State of the World's Minorities 2008 - Kenya
|Publisher||Minority Rights Group International|
|Publication Date||11 March 2008|
|Cite as||Minority Rights Group International, State of the World's Minorities 2008 - Kenya, 11 March 2008, available at: http://www.refworld.org/docid/48a7ead441.html [accessed 19 April 2015]|
The fall-out from the late 2007 elections plunged Kenya into chaos. Amid widespread allegations of rigging, President Kibaki and his Party of National Unity claimed victory in the closely fought elections – an outcome vehemently disputed by the opposition Orange Democratic Movement. The tribal fault-lines in Kenyan society were exposed when competing political interests overlapped with ethnic differences. President Kibaki and many of his close associates are Kikuyu, while his main rival Raila Odinga is a Luo. The Luos – who make up 14 per cent of the Kenyan population – have long seen themselves as being denied the leadership of the country. Kikuyus – who make up 20 per cent of the population – have dominated the country politically and economically since independence, and have traditionally been the target of widespread resentment on the part of the smaller tribes.
Alarmingly, post-election anger has mutated into the settling of old scores. In the Rift Valley, historic grievances against land allocations led to the mass targeting of Kikuyu farmers by the Kalenjin (around 11 per cent of the population), who regard the land in the Rift Valley as theirs. In western Kenya, the Kikuyu minority also found itself under attack; many fled, fearing for their lives. In a disturbing escalation of the violence, the Kikuyu criminal militia, Mungiki, struck back around the town of Naivasha in the Rift Valley, targeting Luo and tribes seen to support the opposition. By the end of January, hundreds had been killed in the violence, with tens of thousands displaced. Political leaders on both sides of the divide had no clear plan to pull Kenya back from the brink, despite high-level diplomatic efforts led by former UN Secretary-General Kofi Annan.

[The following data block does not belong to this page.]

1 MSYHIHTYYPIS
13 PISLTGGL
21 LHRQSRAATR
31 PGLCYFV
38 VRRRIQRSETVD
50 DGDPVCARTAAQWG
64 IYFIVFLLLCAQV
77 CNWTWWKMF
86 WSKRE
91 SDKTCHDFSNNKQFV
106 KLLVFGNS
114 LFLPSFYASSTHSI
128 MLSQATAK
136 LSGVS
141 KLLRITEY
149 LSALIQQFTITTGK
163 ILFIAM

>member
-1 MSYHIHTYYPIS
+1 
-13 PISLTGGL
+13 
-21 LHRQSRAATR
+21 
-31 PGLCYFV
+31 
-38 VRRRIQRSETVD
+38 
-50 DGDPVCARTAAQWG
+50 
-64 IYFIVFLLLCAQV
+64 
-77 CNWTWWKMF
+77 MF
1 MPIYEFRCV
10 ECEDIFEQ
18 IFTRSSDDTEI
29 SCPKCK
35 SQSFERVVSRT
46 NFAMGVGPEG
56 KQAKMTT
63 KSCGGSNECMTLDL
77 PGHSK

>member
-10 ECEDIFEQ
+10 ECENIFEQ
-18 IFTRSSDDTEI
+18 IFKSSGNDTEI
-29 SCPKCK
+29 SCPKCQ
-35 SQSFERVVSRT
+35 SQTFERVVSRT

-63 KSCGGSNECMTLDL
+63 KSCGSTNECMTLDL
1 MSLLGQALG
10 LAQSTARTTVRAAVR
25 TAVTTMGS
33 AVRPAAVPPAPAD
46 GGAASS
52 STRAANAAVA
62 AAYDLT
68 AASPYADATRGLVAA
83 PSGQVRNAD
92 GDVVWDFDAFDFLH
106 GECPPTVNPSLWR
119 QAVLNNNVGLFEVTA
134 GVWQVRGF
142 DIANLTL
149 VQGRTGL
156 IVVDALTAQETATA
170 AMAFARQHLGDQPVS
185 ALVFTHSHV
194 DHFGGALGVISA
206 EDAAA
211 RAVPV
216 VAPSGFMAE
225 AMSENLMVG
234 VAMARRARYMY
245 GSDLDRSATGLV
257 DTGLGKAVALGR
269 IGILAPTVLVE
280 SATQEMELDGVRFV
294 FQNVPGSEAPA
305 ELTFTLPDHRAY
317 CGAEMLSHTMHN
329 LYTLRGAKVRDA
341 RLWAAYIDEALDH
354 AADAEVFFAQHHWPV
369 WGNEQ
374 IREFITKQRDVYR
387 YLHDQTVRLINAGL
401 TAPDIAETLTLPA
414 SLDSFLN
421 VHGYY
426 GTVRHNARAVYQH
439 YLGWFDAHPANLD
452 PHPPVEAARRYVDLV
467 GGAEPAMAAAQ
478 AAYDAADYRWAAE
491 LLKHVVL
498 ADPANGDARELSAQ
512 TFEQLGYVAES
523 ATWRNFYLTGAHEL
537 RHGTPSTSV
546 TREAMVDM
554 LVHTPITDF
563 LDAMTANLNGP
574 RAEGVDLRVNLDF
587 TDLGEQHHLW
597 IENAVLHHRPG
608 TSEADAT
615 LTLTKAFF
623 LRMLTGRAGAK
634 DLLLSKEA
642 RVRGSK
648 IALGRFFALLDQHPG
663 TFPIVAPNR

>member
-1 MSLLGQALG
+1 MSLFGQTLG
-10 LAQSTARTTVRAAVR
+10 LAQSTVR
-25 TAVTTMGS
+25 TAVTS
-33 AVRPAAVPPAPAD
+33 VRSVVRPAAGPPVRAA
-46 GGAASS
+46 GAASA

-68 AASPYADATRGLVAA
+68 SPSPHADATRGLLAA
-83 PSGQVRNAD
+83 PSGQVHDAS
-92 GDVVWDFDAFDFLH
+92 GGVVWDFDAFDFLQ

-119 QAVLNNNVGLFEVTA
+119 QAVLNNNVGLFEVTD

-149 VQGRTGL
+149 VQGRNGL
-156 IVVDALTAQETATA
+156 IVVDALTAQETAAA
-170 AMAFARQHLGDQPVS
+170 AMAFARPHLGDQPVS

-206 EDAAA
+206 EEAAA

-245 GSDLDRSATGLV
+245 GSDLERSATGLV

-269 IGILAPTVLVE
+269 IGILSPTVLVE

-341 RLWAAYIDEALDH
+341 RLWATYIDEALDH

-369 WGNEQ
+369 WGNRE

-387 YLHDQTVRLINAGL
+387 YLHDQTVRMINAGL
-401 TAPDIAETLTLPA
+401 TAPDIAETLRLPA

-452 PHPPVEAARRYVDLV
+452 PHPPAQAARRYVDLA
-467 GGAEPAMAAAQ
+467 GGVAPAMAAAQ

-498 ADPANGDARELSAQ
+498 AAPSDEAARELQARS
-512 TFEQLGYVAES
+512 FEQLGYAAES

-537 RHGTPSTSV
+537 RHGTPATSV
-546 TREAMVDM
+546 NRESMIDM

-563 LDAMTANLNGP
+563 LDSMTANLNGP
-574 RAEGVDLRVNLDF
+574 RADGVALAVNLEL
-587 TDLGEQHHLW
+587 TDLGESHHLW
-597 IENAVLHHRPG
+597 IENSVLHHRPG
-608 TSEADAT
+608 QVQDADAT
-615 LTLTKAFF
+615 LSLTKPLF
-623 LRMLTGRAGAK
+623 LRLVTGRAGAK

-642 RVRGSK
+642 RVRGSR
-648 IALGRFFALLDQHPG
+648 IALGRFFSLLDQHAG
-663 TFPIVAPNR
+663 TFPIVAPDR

Earlier in 2007, control over Kenya's land resources was identified as one of the 'most pressing issues on the public agenda' by the UN Special Rapporteur for Indigenous Issues, Rodolfo Stavenhagen, in his February 2007 country report on Kenya. His assessment, based on a visit to Kenya undertaken at the end of the previous year, painted a bleak picture of the situation of Kenya's pastoralist, hunter-gatherer and forest tribes. Excluded from political and economic power, these peoples have seen their land seized, their resources plundered and their way of life become ever more untenable.
Since early 2007, tensions had also flared in the Mount Elgon region in western Kenya, as a long-standing dispute over land rights boiled over. After months of violence, an estimated 300 were dead, and 100,000 displaced in late 2007. The origins of the conflict lie in the displacement of the pastoralist Sabaot people from their traditional lands by the British colonial authorities, and subsequent botched attempts by the Kenyan government to resettle them.
According to the Kenya Land Alliance, the latest scheme was fraught with 'massive irregularities' and left 1,400 people 'homeless, landless, and with no means of livelihood'. Leaders of the indigenous Ogiek forest-dwelling tribe complained that their ancestral rights to live in Chepyuk forest had been ignored and called for the scheme to be nullified.
It was in this context that the Sabaot Lands Defence Force (SLDF) emerged. Although its origins, strength and precise motives remain unclear, the SLDF publicly states that it wants to reclaim lost territory, including its ancestral lands. By late 2007, it had carried out the burning of property and attacks in major towns such as Kitale, and driven tens of thousands of people from their homes. At the end of October 2007, in a series of gruesome attacks, six people were beheaded, reportedly by the SLDF. Many of the victims have been from rival Sabaot sub-clans, others were settlers from other tribes seen as 'incomers'.